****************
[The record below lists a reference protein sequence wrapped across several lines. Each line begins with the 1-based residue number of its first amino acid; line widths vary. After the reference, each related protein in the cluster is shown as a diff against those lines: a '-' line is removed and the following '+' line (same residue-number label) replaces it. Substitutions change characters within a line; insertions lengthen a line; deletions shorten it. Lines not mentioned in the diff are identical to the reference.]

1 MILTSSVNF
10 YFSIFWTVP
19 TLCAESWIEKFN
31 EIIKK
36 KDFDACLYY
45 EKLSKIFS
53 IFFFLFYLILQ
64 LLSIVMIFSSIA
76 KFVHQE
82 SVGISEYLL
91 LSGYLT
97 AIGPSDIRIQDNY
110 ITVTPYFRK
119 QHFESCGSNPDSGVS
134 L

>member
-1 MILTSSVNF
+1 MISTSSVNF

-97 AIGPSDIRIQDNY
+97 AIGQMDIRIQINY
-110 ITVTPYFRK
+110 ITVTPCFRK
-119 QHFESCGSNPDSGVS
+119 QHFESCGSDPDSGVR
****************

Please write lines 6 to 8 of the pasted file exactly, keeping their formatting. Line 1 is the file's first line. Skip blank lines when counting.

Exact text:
36 KDFDACLYY
45 EKLSKIFS
53 IFFFLFYLILQ